Lebanon’s Obsession with Zaatar

by Rita Nohra

Cherished for its distinctive taste and aroma, zaatar is one of Lebanon’s most flavorsome herbs. Zeinab Jeambey from the Food Heritage Foundation explores the different varieties and what makes each unique.

The harvesting of wild zaatar takes place in the country’s rural areas during spring. Wild zaatar is enjoyed fresh or dried, while dried zaatar is used to make the various mixes found on the market.

In Lebanon, there are different types of wild zaatar. Though they are collectively called zaatar in Arabic, they are actually of different genera and species from the same botanical family, the Lamiaceae.

These include Origanum syriacum, Origanum ehrenbangi, Thymus vulgaris, Satureia thymbra and Thymbra spicata. Characteristically aromatic, these herbs may be used for treating gastrointestinal ailments including nausea, indigestion and bacterial infections.

Lebanese zaatar farmer Mohamad Nehme (Abou Kassem)

Zaatar zoubaa” or Lebanese oregano is our main type of zaatar, which is dried, pounded or ground and mixed with sumac, sesame seeds and salt to make the famous and delectable zaatar mix.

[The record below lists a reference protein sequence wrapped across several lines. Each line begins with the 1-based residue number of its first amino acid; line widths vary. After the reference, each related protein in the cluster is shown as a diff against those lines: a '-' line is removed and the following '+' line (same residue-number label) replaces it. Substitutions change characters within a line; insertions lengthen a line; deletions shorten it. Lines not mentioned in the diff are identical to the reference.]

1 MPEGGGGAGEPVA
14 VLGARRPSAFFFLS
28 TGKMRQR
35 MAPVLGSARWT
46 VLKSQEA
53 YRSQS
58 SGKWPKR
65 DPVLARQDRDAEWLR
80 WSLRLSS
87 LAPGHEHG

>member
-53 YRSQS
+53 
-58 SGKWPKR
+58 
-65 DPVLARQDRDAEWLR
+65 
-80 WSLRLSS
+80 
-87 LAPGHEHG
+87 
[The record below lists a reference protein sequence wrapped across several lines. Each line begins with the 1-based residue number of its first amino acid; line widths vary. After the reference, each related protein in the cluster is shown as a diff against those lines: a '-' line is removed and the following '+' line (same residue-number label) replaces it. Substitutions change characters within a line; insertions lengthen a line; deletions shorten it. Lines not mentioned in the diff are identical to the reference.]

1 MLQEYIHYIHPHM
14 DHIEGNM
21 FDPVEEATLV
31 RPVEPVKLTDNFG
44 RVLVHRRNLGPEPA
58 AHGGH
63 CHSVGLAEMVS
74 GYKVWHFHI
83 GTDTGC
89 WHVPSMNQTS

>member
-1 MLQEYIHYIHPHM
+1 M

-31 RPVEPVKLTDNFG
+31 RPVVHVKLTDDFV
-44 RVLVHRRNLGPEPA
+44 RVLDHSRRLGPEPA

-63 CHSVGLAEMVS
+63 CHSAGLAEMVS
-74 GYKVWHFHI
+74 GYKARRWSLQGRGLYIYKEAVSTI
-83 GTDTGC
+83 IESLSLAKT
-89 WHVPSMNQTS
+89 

The fresh velvety leaves can also be eaten in a mixed salad with tomatoes, onion and olives. A popular dressing for this salad is a combination of lemon juice, pomegranate syrup, sumac and olive oil. This type of zaatar is often used to replace spinach when making fatayer, a traditional savory pastry.

This variety of zaatar is a must in every household due to its medicinal properties. An effective remedy for mild food poisoning, the herb is high in two main aromatic oils, thymol and carvacrol, which help to control and neutralize food-born bacteria.

Culinarily speaking, Thymus vulgaris is often pickled, a process that reduces its pungency, and is best consumed with grilled meats or with fresh cheese and olives in a salad.



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